n May 5, voters across the UK will go to the polls to decide who will lead their local authority.
Labor won’t expect too many shocks in Hounslow, but a combination of local issues, council tax hikes and redrawing of ward boundaries could see the Tories challenge for more seats this time around.
As elsewhere in London, attempts by Hounslow Council to improve road safety and encourage more walking and cycling have sparked controversy in the borough and could be a key factor in some neighborhoods on May 5.
The implementation of the council’s Streetspace projects, which include new cycle lanes, extended pavements and traffic restrictions, have sparked local anger, including a legal challenge by local taxi drivers.
Controversy over such a scheme, in Chiswick, led to Labor councilor Richard Eason’s deselection as a candidate in May after he criticized council leadership for failing to take residents’ views into account.
But borough voters are also likely to be concerned about the current cost-of-living crisis and the impact of council tax increases, with polls finding this to be the top concern of many Londoners.
Half of all London councils, including Hounslow, have increased council tax by the maximum amount – 2.99% – for the 2022/23 financial year.
The average annual tax bill for D-Band Council in Hounslow will rise to £1,774, from £1,702 last year.
Since the first borough council elections in 1964, Hounslow council has remained largely under Labor control, broken by a Tory majority between 1968 and 1971, and a mandate from 2006 to 2010 when no party had the overall control.
In the last local elections of 2018, Labor had its best result in Hounslow in terms of number of seats won, claiming 51 of 60 council seats with 54.1% of the popular vote.
Two seats moved from the Conservatives to Labor in 2018, leaving the Conservatives with nine seats on Hounslow’s council.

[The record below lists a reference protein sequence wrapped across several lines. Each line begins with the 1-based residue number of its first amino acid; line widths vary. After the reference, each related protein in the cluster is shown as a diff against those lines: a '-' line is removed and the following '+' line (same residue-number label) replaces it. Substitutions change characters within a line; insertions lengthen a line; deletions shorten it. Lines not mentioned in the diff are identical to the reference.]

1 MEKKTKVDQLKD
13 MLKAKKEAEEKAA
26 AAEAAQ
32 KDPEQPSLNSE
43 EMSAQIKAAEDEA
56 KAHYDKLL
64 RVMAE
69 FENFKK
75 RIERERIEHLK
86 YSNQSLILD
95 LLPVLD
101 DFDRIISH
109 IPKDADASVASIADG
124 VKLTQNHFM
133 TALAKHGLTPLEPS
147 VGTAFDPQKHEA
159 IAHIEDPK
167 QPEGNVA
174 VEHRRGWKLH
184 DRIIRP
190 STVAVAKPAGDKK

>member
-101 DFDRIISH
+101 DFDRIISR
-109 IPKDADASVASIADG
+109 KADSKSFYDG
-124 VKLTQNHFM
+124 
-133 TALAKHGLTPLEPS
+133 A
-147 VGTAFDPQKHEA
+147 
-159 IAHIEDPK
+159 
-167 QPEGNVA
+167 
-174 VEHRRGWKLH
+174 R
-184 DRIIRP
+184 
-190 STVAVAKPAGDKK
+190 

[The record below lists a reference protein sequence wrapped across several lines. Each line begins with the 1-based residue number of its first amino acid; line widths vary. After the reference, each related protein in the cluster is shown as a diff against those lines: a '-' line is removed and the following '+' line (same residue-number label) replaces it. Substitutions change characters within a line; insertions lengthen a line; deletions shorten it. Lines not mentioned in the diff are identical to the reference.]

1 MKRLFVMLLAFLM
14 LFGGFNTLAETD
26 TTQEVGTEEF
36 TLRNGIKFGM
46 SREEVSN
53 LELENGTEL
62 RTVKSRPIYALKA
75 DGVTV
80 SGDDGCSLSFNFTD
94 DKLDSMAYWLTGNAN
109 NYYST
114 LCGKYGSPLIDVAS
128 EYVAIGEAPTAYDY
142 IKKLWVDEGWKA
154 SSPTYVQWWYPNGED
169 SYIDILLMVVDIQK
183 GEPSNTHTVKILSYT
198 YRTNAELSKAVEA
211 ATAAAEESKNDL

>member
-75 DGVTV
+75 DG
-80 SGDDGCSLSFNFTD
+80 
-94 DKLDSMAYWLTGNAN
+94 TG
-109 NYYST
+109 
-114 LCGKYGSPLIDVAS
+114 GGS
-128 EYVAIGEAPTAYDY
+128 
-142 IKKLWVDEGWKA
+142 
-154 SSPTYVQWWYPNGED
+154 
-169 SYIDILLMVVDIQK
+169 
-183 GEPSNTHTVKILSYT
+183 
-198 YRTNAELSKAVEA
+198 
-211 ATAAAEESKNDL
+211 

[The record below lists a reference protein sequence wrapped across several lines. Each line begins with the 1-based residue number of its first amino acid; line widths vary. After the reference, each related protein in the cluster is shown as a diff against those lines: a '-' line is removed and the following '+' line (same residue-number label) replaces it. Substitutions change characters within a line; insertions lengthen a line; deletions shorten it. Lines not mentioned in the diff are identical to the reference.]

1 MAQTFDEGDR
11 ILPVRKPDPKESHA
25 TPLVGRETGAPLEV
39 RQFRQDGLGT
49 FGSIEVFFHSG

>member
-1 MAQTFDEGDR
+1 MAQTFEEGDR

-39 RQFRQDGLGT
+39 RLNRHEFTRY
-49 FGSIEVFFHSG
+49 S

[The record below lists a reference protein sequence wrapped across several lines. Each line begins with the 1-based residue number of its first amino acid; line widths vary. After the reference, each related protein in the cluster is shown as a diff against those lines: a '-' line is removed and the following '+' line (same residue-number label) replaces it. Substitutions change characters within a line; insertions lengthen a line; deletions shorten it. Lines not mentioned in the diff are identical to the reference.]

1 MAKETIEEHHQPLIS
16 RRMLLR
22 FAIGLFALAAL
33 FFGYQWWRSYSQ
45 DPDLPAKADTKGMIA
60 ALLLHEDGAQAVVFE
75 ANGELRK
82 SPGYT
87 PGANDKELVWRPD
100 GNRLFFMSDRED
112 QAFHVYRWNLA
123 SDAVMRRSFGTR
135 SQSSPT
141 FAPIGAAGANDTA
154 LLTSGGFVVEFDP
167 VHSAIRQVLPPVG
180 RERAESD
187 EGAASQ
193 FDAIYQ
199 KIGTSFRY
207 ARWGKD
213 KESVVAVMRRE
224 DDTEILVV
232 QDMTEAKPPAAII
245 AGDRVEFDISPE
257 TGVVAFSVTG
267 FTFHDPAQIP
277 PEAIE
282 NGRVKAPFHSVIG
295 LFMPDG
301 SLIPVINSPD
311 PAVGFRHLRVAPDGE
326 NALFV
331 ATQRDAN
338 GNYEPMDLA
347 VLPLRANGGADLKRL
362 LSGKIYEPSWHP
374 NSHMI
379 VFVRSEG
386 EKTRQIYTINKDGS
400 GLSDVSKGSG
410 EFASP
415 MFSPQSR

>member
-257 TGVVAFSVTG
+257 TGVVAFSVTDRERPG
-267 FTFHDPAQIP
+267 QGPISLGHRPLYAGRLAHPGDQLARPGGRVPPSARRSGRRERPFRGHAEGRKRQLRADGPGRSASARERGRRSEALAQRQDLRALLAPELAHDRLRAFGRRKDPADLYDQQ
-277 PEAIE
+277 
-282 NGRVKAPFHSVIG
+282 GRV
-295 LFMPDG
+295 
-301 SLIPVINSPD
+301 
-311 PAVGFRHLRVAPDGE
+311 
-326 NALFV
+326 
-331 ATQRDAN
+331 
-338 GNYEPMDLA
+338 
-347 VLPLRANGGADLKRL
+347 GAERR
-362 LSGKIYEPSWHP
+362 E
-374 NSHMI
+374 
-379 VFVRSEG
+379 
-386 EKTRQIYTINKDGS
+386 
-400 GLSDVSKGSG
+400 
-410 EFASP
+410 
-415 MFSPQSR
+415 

Turnout in 2018 was 36.61%, similar to turnout in previous local elections.
Ahead of the 2022 local elections, the Local Government Boundaries Commission decided that Hounslow should be divided into 22 wards, down from 20, and represented by 62 councillors, down from 60.
Heading into this year’s election, the political makeup of Hounslow Council is slightly different from what it was after the last election due to a series of by-elections that have taken place since 2018.
Long-serving Labor councilors Rajinder Bath and John Chatt both died in the summer of 2019, with by-elections to fill their seats taking place in December alongside the general election.
While the former seat was retained by Labour, the latter was lost to the Conservatives, with the parties split by just 50 votes.
Two further by-elections in May 2021 saw Labor retain two seats.
Last month, as campaigners prepared for the May election, Hounslow’s Labor group was rocked by infighting when councilor Theo Dennison tabled a no-confidence motion in council leader Steve Curran .
The motion was defeated, leading to Mr Dennison resigning from Labor, while Mr Curran announced he would step down in May due to health issues.
2018 estimates put the population of Hounslow at 270,782, while the 2011 census recorded a population of 253,957.
Hounslow is home to a large Indian community, which represents 18.96% of the borough’s total population. Overall, people of Asian or British Asian descent make up 34.36% of Hounslow’s population.
People of white British descent make up 37.91% of the borough’s population, while those of other white backgrounds make up 11.53%.
Hounslow residents of Black African descent make up 4.25% of the borough’s population, while those from Black Caribbean backgrounds make up 1.33%.
The vast majority of Hounslow residents (63.2%) are working-age adults, between the ages of 18 and 64, while those aged 17 and under make up 24.2% of the population. The over 65s represent 12.6%.
Hounslow has a poverty rate of 25% and a child poverty rate of 41%, which are considered average according to Trust for London. The unemployment rate in the borough is 5%.